One last, slightly off topic point: take about 20 seconds to add a
little security to your Linksys Router network
-- change the device IP address (i.e. #1 above)...it's super easy for
hackers if all they have to do is use the default IP address.
-- on the DHCP tab, limit the number of DHCP connections to the actual
numbe of computers that you have.
-- also on the DHCP tab, set the starting IP address to something
other than x.x.x.100.
-- if you have a Wireless Access Point Router, change the
SSID...again, make it slightly harder for hackers, and
-- also, if you have a WAP, require a WEP key.  (well, there may be
places where you don't want this, like if you're installing it in a
coffee shop for public use.  but, i live in an urban neighborhood and
can connect to any 4 of my neighbor's "linksys" networks wirelessly.
i'm not smart enough to hack into them, but it's pretty obvious that
any hacker could just walk down the street in my neighborhood and do
so.)

also, after each of these steps, you'll most likely need to do an
"ipconfig /release", then "ipconfig /renew" to re-establish the
connection between your computer and the router.

that said, any determined hacker is gonna be able to pass these
measures.  however, it will make it harder for the amateurs, and the
determined guys will probably just move on to a house where the doors
are unlocked, so to speak.

good luck,

scott



Re: Configuring a Linksys Router with a Comcast Cable Modem
scott@porad.com wrote:
> i've been frustrated all day...literally 10 hours!  i've been trying to
> get a linksys router to work with a comcast cable modem.  i finally
> figured it out, so this post is to help anyone who is frustrated and
> searching for answers.  hopefully, i will save you some time and
> headache.
>
> according to the tech folks at comcast this should have been easy...all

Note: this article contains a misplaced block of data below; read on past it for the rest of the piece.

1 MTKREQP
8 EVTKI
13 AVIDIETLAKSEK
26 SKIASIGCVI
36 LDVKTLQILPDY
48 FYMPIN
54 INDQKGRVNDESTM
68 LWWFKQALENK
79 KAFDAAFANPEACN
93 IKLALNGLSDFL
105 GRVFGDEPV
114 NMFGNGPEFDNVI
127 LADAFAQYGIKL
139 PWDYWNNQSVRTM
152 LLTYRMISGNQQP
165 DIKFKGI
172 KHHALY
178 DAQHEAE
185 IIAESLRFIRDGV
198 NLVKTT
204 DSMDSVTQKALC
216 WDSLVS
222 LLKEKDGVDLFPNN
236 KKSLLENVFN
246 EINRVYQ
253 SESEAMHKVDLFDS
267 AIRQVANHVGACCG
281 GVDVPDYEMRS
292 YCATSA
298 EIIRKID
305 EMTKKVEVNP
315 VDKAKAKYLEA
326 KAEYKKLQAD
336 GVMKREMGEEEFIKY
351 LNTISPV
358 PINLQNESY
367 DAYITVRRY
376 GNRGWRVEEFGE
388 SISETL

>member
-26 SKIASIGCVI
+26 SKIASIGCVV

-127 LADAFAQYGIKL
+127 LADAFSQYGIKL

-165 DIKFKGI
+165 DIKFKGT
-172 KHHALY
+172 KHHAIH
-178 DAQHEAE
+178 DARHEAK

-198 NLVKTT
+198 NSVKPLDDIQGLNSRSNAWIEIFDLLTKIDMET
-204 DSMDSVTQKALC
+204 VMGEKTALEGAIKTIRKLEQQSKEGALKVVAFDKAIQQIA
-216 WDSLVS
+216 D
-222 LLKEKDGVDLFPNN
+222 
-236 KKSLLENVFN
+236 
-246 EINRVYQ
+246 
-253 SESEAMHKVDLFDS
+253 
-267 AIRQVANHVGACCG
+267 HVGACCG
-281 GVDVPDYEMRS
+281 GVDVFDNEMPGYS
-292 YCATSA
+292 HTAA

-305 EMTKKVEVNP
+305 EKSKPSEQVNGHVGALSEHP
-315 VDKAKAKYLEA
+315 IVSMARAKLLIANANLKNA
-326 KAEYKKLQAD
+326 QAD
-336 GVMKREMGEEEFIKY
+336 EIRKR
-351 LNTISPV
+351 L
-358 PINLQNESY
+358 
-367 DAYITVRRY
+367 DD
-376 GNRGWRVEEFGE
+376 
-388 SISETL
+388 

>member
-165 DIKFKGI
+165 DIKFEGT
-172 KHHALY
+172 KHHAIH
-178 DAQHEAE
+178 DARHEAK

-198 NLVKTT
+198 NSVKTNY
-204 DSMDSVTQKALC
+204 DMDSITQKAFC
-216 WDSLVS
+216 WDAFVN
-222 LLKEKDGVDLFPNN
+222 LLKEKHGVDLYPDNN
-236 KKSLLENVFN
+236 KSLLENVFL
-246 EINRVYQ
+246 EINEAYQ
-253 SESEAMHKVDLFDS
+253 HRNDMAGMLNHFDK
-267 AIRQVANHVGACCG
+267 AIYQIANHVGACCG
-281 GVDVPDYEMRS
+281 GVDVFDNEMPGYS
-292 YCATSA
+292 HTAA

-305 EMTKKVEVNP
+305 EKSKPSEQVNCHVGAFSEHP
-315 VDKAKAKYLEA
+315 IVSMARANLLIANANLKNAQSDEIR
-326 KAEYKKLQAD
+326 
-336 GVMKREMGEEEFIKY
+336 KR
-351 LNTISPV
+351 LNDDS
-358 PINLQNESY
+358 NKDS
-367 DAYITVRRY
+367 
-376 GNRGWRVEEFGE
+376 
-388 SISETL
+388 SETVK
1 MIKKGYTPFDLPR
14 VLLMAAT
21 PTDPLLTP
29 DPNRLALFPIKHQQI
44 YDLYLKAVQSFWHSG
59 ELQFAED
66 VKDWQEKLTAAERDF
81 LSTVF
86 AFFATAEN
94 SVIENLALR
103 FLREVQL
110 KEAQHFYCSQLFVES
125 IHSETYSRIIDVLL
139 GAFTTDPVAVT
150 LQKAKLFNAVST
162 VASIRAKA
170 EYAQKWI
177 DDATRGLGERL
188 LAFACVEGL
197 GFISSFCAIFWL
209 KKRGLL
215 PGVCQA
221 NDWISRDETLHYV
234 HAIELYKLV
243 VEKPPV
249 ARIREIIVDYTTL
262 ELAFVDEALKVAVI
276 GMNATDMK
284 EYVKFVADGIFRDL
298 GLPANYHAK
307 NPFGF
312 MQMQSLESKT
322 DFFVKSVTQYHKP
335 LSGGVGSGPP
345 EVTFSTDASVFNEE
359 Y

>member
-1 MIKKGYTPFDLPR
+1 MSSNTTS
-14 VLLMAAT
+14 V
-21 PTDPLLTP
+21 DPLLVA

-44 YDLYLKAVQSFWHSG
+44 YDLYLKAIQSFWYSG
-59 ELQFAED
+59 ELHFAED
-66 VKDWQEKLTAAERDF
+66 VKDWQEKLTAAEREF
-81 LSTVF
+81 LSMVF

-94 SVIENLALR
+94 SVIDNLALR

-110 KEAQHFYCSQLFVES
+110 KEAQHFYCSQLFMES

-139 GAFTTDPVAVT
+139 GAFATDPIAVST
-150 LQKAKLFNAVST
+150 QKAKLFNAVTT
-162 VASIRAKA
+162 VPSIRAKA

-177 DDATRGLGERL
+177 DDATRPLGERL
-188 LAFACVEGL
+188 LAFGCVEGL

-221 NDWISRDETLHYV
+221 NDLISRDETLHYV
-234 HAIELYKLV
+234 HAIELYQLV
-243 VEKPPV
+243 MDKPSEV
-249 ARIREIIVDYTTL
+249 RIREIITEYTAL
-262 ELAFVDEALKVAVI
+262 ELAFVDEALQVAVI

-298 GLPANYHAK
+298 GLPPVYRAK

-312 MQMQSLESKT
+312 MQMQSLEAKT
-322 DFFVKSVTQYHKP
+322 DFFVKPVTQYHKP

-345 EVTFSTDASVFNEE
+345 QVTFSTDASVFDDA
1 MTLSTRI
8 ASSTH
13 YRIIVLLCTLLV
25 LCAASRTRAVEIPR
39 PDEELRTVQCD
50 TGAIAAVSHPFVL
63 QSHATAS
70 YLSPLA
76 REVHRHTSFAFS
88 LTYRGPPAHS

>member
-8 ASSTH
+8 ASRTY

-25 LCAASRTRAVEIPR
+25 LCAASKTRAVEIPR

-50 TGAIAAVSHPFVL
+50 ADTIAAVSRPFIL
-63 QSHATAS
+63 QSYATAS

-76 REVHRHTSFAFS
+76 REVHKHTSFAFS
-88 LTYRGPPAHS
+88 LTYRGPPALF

> i needed to do was this:
>
> - unplug cable modem
> - turn off computer
> - disconnect computer from modem (ethernet cable)
> - connect computer to router (ethernet cable)
> - connect router to modem (ethernet cable)
> - plug in cable modem
> - wait 15 seconds, plug in router
> - wait 15 seconds, reboot computer
>
> according to comcast, it's all dynamic and everything should work
> auto-magically.  of course, it didn't...here's what happened:
>
> - the computer got an IP address via DHCP from the router.  i can tell
> this by opening a command prompt and typing "ipconfig /all".
>
> - but, the router did not get an IP address via DHCP from the modem.  i
> can tell this by opening the linksys admin tool and looking at the
> "Internet" section of the the status tab.
>
> so, why wasn't it working?  the answer lies in the "Connection-specific
> DNS Suffix" which is configured in the router on the setup tab as
> "Domain Name".  what you need to do is this:
>
> 1.  go back to your original configuration--modem connected directly to
> computer.  (you'll have to shut it all down, etc., so that IPs are
> granted properly.)
>
> 2.  open an command prompt and type "ipconfig /all".
>
> 3.  read what it says for "Connection-specific DNS Suffix", and write
> it down.  in my case, that was "hsd1.wa.comcast.net.".  (note the
> period after the ".net"...that threw me for a loop because at first i
> just entered it as "hsd1.wa.comcast.net", but you gotta do it exactly
> the same.)
>
> 4.  reconfigure so that your router is between your modem and computer.
> (again, do all the proper shutting down and rebooting.) visit the